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Homes should have renewable heating technologies

I READ with interest DB Watson's comments about renewables and average household electricity consumption (Letters, February 26).

Any figure for the number of homes that can be electrically powered by a particular source of large-scale electricity generation is always going to be an equivalent. After all, when you turn on your kettle or toaster at home, it is not possible to know whether the electricity you are using came from a wind farm or a coal-fired power station.

However, I would like to assure readers that the figure Scottish Renewables uses for the average annual household electricity consumption is based on Scottish Government data, which is 4.9MWh.

This figure is higher than the RenewableUK figure of 4.26MWh due to the cooler Scottish climate, as DB Watson correctly points out, but importantly already does take into account electricity consumption for heating.

The Scottish renewables industry is not arguing that electricity generated from renewable sources can fulfil our current demand for heat. This is why we supported the introduction of the Renewable Heat Incentive (RHI), which encourages domestic and commercial users to install renewable heating technologies, such as biomass boilers, to heat their homes and businesses.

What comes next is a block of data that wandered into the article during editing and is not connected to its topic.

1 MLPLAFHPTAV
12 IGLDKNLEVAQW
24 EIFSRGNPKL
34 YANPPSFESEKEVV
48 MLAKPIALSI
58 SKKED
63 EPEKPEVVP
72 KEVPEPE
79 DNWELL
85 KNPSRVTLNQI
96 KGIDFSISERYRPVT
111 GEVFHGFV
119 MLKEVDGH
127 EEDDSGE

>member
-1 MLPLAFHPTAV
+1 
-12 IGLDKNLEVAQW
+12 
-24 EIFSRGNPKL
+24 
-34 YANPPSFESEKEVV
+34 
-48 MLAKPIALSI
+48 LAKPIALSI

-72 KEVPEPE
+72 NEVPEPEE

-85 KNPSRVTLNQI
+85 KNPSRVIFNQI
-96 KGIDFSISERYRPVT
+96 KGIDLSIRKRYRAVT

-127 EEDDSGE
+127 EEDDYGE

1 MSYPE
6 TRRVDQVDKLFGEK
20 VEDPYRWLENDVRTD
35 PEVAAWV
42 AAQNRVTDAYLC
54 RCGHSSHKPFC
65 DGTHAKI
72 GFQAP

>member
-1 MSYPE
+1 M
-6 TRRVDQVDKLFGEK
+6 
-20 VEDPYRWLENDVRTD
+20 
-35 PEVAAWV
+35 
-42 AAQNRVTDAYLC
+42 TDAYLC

As the wholesale cost of gas has been the single largest contributor to rising energy bills, any means of reducing our reliance on this volatile resource should be welcomed as a means of insulating consumers from potential price shocks.

Joss Blamire,

Senior policy manager,

Scottish Renewables,

Bath Street,


DB Watson's letter was a delight to read. His expert knowledge and data simply and clearly illustrates the true facts concerning Scotland's energy supply.

As he points out, the problem is an engineering one that is being incorrectly controlled by subsided business interests and political laymen. A poll for or against independence or a political party is a matter of opinion; voting in a poll for or against wind farms is not about lay persons' opinions, it is about complex engineering.

Who would, for example, ask the public's opinion on the best means of tackling cancer? Such decisions should be left to the experts. It is to be hoped the DB Watsons of Scotland are handed back the responsibility of energy decision-making before our lights go out.

Bob Hamilton,

55 Halbeath Road,


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